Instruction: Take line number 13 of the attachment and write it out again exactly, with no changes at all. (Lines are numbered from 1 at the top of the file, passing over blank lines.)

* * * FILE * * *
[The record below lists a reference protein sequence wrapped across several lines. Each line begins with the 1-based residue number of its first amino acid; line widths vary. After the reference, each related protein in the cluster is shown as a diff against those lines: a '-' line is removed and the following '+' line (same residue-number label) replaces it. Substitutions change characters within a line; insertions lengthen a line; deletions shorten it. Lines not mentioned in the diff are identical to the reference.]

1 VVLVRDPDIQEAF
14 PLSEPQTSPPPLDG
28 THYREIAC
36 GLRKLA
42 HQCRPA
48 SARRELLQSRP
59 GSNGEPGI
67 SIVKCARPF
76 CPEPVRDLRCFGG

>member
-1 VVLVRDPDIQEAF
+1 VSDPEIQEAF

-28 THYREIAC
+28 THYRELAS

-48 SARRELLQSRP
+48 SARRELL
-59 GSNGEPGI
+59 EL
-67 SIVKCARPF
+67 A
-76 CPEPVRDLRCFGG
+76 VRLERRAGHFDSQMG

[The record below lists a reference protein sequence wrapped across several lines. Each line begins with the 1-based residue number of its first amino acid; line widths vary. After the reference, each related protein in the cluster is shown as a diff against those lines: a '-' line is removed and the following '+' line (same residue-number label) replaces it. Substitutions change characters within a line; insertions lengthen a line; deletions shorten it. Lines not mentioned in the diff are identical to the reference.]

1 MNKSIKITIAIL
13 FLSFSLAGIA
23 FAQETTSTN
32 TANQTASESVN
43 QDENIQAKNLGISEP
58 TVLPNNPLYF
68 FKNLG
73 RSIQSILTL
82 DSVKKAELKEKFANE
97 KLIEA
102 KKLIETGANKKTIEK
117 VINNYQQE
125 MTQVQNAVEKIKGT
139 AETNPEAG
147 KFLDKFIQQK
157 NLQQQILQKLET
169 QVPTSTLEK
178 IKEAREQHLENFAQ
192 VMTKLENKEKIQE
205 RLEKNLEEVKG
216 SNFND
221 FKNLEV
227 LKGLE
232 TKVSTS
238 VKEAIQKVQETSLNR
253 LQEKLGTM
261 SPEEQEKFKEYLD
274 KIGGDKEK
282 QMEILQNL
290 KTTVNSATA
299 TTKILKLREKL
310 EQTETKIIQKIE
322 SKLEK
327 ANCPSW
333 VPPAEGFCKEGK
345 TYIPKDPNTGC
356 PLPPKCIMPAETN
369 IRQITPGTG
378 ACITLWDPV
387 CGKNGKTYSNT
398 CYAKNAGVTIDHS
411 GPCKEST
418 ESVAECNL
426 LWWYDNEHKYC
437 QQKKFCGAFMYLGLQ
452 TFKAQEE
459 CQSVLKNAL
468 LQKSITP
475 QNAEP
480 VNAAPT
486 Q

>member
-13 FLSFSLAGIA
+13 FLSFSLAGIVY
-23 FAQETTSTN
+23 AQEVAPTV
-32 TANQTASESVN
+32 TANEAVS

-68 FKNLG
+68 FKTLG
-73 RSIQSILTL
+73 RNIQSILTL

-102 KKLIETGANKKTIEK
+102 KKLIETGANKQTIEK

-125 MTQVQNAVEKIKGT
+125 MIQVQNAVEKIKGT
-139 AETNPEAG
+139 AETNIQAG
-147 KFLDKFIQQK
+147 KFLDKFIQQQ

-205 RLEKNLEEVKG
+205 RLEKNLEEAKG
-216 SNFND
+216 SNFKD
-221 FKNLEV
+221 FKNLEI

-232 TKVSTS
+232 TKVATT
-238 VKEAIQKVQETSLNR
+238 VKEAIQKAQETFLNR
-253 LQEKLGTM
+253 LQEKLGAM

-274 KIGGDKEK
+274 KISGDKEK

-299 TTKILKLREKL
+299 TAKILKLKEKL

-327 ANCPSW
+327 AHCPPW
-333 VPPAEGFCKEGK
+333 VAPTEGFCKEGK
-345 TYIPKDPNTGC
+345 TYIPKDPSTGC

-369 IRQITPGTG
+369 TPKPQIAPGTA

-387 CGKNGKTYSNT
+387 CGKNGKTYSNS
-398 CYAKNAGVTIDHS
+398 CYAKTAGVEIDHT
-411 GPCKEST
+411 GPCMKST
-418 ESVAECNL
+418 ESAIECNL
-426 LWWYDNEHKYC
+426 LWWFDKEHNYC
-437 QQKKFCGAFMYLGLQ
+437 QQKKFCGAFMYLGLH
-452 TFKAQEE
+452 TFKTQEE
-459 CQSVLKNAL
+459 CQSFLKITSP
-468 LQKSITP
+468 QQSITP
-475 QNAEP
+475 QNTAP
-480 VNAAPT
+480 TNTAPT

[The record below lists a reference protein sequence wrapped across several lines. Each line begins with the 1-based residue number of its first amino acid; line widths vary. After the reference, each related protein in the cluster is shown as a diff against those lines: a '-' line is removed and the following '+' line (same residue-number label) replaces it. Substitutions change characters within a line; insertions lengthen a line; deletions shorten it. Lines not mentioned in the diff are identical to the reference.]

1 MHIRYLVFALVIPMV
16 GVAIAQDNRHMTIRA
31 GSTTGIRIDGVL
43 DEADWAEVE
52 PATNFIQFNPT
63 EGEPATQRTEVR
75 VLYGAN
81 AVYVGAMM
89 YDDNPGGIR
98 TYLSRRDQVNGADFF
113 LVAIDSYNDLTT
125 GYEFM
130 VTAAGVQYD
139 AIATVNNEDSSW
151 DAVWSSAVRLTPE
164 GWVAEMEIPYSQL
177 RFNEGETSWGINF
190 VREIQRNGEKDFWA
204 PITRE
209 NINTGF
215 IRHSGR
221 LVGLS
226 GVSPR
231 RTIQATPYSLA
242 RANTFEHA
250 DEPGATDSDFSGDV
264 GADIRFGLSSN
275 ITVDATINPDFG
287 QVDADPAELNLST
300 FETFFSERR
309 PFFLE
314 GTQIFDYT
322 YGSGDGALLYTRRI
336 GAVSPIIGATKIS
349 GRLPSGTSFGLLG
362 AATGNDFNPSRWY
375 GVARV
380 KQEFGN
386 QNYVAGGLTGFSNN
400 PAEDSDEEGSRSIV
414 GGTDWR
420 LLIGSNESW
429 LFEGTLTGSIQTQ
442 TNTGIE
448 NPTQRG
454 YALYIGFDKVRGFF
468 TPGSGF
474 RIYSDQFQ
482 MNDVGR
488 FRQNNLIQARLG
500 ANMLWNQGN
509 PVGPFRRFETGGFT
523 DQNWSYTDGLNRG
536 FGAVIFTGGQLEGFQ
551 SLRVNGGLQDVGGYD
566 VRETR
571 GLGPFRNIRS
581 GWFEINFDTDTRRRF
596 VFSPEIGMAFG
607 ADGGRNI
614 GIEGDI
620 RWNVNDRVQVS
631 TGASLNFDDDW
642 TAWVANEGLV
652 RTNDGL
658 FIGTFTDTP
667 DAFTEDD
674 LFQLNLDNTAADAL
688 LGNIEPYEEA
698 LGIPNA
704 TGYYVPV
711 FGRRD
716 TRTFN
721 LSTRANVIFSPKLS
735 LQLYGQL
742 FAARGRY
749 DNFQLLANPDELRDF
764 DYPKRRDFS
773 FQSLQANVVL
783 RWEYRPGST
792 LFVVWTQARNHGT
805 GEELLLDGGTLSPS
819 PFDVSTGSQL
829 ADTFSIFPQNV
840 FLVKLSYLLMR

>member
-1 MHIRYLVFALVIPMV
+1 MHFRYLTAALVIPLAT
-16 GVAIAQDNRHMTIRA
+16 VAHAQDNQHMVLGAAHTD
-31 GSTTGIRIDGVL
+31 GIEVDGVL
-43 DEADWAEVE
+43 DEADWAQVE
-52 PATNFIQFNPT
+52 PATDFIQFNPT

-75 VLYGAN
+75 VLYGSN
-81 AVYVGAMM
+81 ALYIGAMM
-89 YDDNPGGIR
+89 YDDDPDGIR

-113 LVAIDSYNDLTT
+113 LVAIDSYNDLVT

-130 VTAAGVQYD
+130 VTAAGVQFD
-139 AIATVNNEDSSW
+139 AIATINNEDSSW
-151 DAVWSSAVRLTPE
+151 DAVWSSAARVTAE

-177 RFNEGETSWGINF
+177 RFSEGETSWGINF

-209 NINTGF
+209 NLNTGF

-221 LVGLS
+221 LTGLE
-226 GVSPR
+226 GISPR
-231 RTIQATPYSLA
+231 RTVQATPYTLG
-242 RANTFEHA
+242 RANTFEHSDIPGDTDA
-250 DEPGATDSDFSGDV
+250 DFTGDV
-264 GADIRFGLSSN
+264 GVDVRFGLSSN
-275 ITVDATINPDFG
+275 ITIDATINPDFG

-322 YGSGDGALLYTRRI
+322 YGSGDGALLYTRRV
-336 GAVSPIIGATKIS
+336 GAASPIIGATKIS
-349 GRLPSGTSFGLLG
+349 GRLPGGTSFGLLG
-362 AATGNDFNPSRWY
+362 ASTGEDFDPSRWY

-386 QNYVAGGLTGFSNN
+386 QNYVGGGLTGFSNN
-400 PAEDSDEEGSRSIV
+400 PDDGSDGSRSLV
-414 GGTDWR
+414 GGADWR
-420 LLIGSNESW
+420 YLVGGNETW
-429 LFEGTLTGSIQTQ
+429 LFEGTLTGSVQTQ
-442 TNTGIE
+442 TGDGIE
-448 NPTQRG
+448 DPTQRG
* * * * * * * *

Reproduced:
+1 VSDPEIQEAF